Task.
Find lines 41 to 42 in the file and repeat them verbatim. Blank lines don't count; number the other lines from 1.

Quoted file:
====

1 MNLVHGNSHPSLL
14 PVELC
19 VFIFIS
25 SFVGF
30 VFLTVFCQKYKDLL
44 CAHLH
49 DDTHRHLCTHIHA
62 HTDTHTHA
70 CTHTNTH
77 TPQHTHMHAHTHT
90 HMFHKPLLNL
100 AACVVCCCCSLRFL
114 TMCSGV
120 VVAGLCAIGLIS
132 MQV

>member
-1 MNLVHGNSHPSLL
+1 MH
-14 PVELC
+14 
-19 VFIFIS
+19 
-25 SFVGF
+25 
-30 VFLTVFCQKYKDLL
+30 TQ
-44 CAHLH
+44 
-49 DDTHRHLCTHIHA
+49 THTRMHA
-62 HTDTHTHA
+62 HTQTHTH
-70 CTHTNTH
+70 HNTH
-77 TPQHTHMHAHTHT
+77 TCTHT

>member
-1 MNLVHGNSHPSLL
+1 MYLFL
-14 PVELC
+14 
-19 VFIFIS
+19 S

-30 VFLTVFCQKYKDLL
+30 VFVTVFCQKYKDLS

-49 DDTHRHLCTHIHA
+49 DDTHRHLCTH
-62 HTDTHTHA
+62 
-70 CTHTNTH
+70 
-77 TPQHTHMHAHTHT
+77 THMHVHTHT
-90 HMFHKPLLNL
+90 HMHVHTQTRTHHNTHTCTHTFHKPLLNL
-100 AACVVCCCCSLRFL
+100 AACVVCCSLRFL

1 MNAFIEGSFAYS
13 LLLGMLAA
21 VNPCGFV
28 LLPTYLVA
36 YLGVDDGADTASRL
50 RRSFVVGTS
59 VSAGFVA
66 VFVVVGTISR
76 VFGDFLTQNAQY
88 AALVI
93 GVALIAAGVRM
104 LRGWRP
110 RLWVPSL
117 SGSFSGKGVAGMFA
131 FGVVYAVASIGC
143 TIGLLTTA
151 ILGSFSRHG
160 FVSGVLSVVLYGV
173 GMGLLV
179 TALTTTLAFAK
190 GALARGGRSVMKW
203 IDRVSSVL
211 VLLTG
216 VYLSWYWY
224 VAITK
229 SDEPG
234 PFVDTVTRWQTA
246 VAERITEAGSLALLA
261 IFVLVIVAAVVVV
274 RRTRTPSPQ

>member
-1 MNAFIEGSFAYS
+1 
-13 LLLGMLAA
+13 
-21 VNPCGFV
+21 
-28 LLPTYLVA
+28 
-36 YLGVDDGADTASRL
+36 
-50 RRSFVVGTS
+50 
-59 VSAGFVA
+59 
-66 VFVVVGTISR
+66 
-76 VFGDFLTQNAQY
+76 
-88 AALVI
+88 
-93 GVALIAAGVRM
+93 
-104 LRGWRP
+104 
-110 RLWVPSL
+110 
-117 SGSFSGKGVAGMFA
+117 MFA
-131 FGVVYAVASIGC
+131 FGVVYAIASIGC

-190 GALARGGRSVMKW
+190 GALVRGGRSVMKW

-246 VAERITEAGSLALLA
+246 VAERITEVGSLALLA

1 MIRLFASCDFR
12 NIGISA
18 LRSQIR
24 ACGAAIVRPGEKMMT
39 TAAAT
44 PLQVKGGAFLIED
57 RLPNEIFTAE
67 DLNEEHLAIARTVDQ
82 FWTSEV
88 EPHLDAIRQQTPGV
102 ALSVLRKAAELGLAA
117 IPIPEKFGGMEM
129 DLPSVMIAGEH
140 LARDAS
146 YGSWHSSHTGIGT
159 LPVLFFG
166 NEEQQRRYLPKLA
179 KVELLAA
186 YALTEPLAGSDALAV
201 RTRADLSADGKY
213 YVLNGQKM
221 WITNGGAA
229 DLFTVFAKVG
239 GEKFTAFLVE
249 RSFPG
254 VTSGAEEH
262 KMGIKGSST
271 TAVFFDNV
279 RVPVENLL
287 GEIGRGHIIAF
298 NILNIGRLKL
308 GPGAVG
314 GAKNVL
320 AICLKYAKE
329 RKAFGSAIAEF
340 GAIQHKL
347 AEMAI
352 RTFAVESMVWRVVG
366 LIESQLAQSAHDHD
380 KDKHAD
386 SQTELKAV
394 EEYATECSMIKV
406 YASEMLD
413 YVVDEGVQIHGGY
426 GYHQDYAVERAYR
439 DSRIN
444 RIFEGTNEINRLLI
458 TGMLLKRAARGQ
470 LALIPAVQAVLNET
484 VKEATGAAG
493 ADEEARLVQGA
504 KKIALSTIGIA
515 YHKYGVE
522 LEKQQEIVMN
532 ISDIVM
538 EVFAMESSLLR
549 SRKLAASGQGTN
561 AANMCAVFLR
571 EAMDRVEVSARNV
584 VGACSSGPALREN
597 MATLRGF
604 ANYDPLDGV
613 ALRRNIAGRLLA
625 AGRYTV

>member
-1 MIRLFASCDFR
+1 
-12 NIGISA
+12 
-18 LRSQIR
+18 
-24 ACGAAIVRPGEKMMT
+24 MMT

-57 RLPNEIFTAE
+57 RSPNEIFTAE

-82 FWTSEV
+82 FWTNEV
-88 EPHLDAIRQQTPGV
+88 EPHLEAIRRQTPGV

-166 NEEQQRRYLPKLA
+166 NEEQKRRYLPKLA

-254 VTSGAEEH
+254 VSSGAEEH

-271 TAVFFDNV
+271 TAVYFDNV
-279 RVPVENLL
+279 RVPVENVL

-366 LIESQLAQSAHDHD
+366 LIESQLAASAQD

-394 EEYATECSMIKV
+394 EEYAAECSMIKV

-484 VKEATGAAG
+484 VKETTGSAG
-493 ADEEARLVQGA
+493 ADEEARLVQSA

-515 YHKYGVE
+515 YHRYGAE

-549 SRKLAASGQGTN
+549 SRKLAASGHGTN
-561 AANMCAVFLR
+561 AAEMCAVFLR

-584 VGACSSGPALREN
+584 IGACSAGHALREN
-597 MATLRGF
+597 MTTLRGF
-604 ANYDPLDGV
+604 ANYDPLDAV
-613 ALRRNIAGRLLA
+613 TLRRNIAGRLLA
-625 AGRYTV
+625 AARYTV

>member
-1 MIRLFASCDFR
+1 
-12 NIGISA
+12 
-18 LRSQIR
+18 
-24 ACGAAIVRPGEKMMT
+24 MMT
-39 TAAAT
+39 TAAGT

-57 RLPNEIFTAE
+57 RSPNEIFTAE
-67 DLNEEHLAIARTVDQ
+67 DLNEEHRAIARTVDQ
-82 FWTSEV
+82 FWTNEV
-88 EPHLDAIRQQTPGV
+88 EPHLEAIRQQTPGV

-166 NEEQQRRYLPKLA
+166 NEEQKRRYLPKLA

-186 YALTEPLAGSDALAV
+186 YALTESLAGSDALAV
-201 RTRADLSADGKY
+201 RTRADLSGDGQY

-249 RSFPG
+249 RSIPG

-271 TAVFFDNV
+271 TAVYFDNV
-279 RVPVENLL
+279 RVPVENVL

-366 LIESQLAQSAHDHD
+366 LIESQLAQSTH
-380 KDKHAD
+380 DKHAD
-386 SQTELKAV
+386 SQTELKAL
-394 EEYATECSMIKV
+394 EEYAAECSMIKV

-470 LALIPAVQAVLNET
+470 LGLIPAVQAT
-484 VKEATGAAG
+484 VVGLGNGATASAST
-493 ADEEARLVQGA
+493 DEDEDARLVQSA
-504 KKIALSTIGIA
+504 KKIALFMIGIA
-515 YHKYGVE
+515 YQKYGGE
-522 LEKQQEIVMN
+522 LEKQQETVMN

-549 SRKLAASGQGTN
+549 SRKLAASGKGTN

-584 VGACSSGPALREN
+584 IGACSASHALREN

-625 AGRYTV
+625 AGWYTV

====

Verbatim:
+14 
-19 VFIFIS